04 April 2023

Cost of living pressures placing UK adults at greater risk of alcohol dependence

Research@2X (2)

Alcohol consumption habits of people in the UK have changed due to the cost of living crisis, according to research commissioned by drug, alcohol and mental health charity WithYou. A survey of over 2,000 adults across the UK carried out by polling company Markettiers, finds nearly half (47%) of UK adults are prioritising drinking alcohol at home instead of at pubs, bars and restaurants due to the cost of living crisis.

Over half (56%) of UK adults are now buying more alcohol from supermarkets and nearly a quarter of UK adults (23%) have recently tried cheaper alcohol brands. A quarter of respondents (25%) agree the most important factor now when buying alcohol is having a low cost. Whilst cheaper alcohol brands often have a higher alcohol content, close to half (46%) of adults say they are unaware of this fact.

Stephen McCulloch, Executive Director at WithYou says:

“When you’re buying alcohol from the shops, it can be tempting to buy in bulk. But this makes it easy to drink more than you plan to. You may end up consuming a higher quantity of alcohol over a shorter amount of time. People are also prioritising buying cheaper alcohol, which often contains a higher alcohol content without realising.

“With more people drinking out of sight at home, we are concerned this could lead to unhealthy relationships with alcohol, particularly using alcohol to cope with the mental health pressures related to the rising cost of living.”

Poor mental health related to the cost of living crisis could increase alcohol consumption, as the polling finds over a third of UK adults (38%) agree they drink more alcohol when they feel anxious and just under two fifths of respondents (39%) agree they drink more alcohol when they feel depressed or sad.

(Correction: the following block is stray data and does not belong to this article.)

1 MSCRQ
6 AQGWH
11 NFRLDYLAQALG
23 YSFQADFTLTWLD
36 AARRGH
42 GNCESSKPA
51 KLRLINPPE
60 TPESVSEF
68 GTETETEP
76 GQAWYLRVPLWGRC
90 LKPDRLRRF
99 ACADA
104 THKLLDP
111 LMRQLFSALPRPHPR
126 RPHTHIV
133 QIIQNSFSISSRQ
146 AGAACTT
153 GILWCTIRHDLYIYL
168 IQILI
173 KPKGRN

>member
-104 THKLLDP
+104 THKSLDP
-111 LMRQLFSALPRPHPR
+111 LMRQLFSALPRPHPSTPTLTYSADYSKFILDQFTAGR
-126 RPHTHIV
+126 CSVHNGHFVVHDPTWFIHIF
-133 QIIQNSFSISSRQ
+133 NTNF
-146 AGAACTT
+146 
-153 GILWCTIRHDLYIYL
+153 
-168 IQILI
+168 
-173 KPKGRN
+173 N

Over one tenth (12%) of the public who buy alcohol say they are currently prioritising spending money on alcohol instead of essential gas and electric bills. Other essential items adults have recently prioritised purchasing alcohol over are food (14%) and clothing (10%).

The polling finds that people with issues related to alcohol consumption are unlikely to come forward for treatment. A third of respondents (33%) from the polling agree that if they were worried about their alcohol consumption being too high they would prefer not to seek any kind of support.

Stephen says:

“While many people would not feel comfortable talking to anyone if they were worried about their alcohol consumption, it’s vital people understand there is support available. If you or someone you know needs support for issues with alcohol, you can speak to a trained advisor for free, confidentially and without judgement via our webchat service at: Wearewithyou.org.uk

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